Licensing Death Spiral

Frequent readers will remember that licensing is one of my big pet peaves, so it will not surpise anyone that I enjoyed TJIC's article on the licensing "cycle of suck"

Here's the cycle of suck:

  1. a guild of professionals decides to drive up their wages by limiting the supply through accreditation
  2. to put teeth in the accreditation, they complain to the politicians
  3. politicians see a chance to scratch a back (and get theirs
    scratched in turn) and pass regulations limiting the practice of the
    profession by the non-accredited
  4. the price rises and the supply drops
  5. marginal consumers can't afford the price
  6. politicians see a chance to scratch a back (and get theirs
    scratched in turn) and use taxpayer dollars to increase the supply of a
    service"¦but just to a target consumer group

Hair braiding or delivering cows, its all the same phenomena.  As usual, I can't make a post on licensing without a quote from Milton Friedman:

The justification offered is always the same: to protect the consumer. However, the reason
is demonstrated by observing who lobbies at the state legislature for
the imposition or strengthening of licensure. The lobbyists are
invariably representatives of the occupation in question rather than of
the customers. True enough, plumbers presumably know better than anyone
else what their customers need to be protected against. However, it is
hard to regard altruistic concern for their customers as the primary
motive behind their determined efforts to get legal power to decide who
may be a plumber.

More of my posts on this topic indexed here.



    The most insidious part of the Cycle of Suck is how tempting it is to buy into it.

    I've watched my best friend go thru 4 years of Naturopathic Medical schooling. She trained to be a full-blown doctor, as naturopaths are trained to do everything MDs do.

    For four years, as a student, I listened to her rant about how the ADA had successfully lobbied to create licensing standards in all 50 states effectively limiting or barring naturopaths from practicing. She held this as unfair barriers to entry and complained it restricted her earning power. Right she was.

    Funny thing now, though. Now she has graduated. She's in a state where she can legally practice because of a legal loophole. Guess what... now she's all for licensing. True, she wants naturopaths to be included, but now that she stands to profit by limiting others' access to the field, it doesn't sound so horrible. And this is from someone who prides herself on her intelligence and fairness.

    Go figure.

  2. LJK:

    As a previous member of the fitness industry and a current member of the parks/recreation industry I can attest to this. Accreditations and certifications have destroyed both fields. For example, I went to school for four years to learn how to properly create and instruct fitness programs, but that isn’t enough. Someone with a certification by the National Strength and Conditioning Association can become a respected (and demanded) personal trainer much quicker than I can. The NSCA doesn’t require a degree for their certification. An applicant merely has to memorize their version of a fitness program, which is scientifically unsound. Meanwhile, to prove my knowledge, I have to attain a certification from the American College of Sports Medicine. Although the ACSM is (mainly), only for professionals who hold a degree, employers hold an applicant with an ACSM certification and one with an NSCA certification in the same regard.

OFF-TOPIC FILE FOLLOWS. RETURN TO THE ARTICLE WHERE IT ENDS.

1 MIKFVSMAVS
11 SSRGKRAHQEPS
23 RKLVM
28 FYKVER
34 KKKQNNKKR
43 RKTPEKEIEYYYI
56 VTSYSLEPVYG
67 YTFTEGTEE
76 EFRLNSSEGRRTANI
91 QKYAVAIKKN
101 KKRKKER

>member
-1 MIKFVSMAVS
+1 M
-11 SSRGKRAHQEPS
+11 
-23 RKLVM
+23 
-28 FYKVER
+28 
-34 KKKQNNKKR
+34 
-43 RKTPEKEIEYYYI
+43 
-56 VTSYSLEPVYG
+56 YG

I can’t speak for the legal aspect, but I can say in civil lawsuits a trainer that holds an NSCA certification is much better protected than an uncertified college graduate, regardless respective knowledge. I went back to graduate school rather than compete in a corrupt industry, but even if I had received an ASCM certification, it would not have been a testament to y knowledge or skills. It would merely have proved that I had a degree and memorized the ASCM’s version of a fitness program.

    I’m studying parks and resource management now, but I see the same problems. There are certifications and accreditations for so many areas. Non-certified agencies or personal are either prohibited from doing business or forced out of business (or into expensive certifications) due to liability issues. It is a racket abetted by the government and it gives the consumers a less choices, particularly in the fitness realm. The best and brightest people I knew in college have given up and concentrated on advancing their careers with college and professional athletes.